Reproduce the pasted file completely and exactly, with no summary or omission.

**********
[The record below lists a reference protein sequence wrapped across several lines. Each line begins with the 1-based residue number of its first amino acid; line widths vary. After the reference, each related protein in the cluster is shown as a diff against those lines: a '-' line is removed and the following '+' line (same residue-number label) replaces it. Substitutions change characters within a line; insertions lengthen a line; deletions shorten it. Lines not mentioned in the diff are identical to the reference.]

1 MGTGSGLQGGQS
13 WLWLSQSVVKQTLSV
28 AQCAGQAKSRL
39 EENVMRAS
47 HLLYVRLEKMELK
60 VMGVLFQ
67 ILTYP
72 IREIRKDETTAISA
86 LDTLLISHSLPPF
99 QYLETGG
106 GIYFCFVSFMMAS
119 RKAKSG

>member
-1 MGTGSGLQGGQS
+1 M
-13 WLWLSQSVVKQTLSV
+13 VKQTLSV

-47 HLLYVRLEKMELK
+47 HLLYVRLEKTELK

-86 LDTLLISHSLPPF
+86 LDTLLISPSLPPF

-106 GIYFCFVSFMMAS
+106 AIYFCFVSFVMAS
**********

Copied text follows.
[The record below lists a reference protein sequence wrapped across several lines. Each line begins with the 1-based residue number of its first amino acid; line widths vary. After the reference, each related protein in the cluster is shown as a diff against those lines: a '-' line is removed and the following '+' line (same residue-number label) replaces it. Substitutions change characters within a line; insertions lengthen a line; deletions shorten it. Lines not mentioned in the diff are identical to the reference.]

1 MGTGSGLQGGQS
13 WLWLSQSVVKQTLSV
28 AQCAGQAKSRL
39 EENVMRAS
47 HLLYVRLEKMELK
60 VMGVLFQ
67 ILTYP
72 IREIRKDETTAISA
86 LDTLLISHSLPPF
99 QYLETGG
106 GIYFCFVSFMMAS
119 RKAKSG

>member
-1 MGTGSGLQGGQS
+1 M
-13 WLWLSQSVVKQTLSV
+13 VKQTLSV

-47 HLLYVRLEKMELK
+47 HLLYVRLEKTELK

-86 LDTLLISHSLPPF
+86 LDTLLISPSLPPF

-106 GIYFCFVSFMMAS
+106 AIYFCFVSFVMAS